To put it charitably, your point is confused. The Pope can sincerely and rationally apologize for the actions taken under the name of the RCC.


    Quote Originally Posted by Angra Mainyu View Post
    As for regretting an event, well usually at least that is for one's own actions too, though it's not enough to warrant an apology. For example, Joe might regret giving Jack $10000 because Jack was a conman and just took the money. But regret alone does not warrant an apology - not even for one's actions.
    Your example is pointless.

    Quote Originally Posted by Angra Mainyu View Post
    When did I claim that? But actually, he is not apologizing at all in re: any of the wrongful behavior involving those schools.
    More confusion on your part. You did claim the Pope cannot sincerely apologize. And I did not claim the Pope was actually apologizing - I was simply extending our discussion.

  5. Top | #665
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    Quote Originally Posted by Angra Mainyu View Post
    Let me put try again: Some people engage in certain behavior, and when people talk about, say, what the Canadian government did, they are talking about the activities of some people, human individuals, not about some hive mind beyond that. And if each of those people decided to do something else and dissolve the Canadian government, they would be able to do so. It's some of the activity of some people. And the point in pointing that out is that there is no unethical choice of Canada beyond the unethical choices of some human individuals.
    My first WTF? Is that Individual Canadians can dissolve the government if they want.

    My second is seeing the slavery apologist’s and the Northern slavery spectator’s playbook here. I saw slavery, and I watched and did nothing. Therefore, I have no part in slavery. One hears people argue this. “I didn’t rape her, I just watched that guy rape her and chose to never call the cops because he’s a frat brother, but WHO is ‘the Frat’ after all, and hence, I have nothing to apologize for.”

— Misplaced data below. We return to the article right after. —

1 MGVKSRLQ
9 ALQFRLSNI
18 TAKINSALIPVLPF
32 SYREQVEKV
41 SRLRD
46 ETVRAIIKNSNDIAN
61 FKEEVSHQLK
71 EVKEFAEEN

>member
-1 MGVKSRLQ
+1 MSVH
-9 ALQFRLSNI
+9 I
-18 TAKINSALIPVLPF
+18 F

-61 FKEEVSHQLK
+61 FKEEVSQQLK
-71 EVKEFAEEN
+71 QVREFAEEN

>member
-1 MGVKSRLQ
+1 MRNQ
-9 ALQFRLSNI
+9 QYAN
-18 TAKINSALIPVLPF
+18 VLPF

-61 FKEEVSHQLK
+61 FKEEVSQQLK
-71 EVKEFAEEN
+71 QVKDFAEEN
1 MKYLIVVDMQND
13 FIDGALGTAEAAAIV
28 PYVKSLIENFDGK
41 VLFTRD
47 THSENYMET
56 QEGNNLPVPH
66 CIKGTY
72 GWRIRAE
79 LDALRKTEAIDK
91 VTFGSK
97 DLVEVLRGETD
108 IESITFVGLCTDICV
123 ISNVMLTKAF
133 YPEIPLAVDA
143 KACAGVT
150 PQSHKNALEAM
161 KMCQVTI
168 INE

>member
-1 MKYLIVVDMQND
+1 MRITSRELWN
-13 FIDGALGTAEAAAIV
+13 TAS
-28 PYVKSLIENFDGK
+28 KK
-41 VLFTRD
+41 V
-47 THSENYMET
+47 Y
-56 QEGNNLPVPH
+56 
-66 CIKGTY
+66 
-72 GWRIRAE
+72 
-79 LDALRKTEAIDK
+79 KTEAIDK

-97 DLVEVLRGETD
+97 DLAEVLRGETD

I’ve been pondering what makes Angra Manyu’s position appear so strongly supportive of the murders - of the culture that makes those murders possible. Pondering what about his arguments sound so very much like the “don’t blame the white southerners who walked right past the blockaded Blacks at the polls, voting while knowing that others were being kept from it,” or so much like the “someone else broke the treaty, therefore the treaty is gone and I don’t have to honor it, and I’m not at all responsible for what this does to the current people who should have inherited this land.”

    I keep reading his excuses and deflections for the employer who hired and harbored these murderers, who continues to harbor their names today.

    He argues for stopping the investigations because no one is responsible. He argues for denying the victims their story by saying “all of them and their direct families are long dead,” despite being shown that they are alive. He seems utterly convinved that no one has a moral responsibility, let alone a legal one, to find anything out. And as long as they refuse to find anything out, that means, apparently, that there is nothing that needs finding out.

    I am no longer debating AM’s points because they repeat themselves without acknowledging any of the data or responses given. They simply jump back again and again to, “there is no blame to anyone but the foot soldier. No commander, no general, no legislature, no culture is ever culpable; only the foot soldier.” And conveniently, if all those others hide the facts until the footsoldier is dead, then there is no responsibility to the victims at all.

    It’s a deceptive and deliberate set of excuses, designed to further normalize, excuse and institutionalize the harm, providing a blueprint for how to repeat it and remain pure in AM’s eyes. No mob boss is guilty of anything. They merely provide a figurehead that people can look up to. What those people choose to do, is their own business, and any amount of eye-winking and shuffliing of perpetrators out of the limelight is not an enabling activity, it’s just coincidence of shared membership.


    I find that to be directly in line with many examples of those who claimed, “yes, I was a member of the KKK, but my organization wasn’t bad, it was just a few wrong people,” and, “you say there were 25 rapes at my fraternity last fall, but that doesn’t mean the fraternity is bad and should be closed! There isn’t even any reason for any of us to apologize, since the paper isn’t giving out names.”

    I find all of that morally wrong and damaging to humankind.

  6. Top | #666
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    Quote Originally Posted by Angra Mainyu View Post
    Quote Originally Posted by Loren Pechtel View Post
    Quote Originally Posted by Angra Mainyu View Post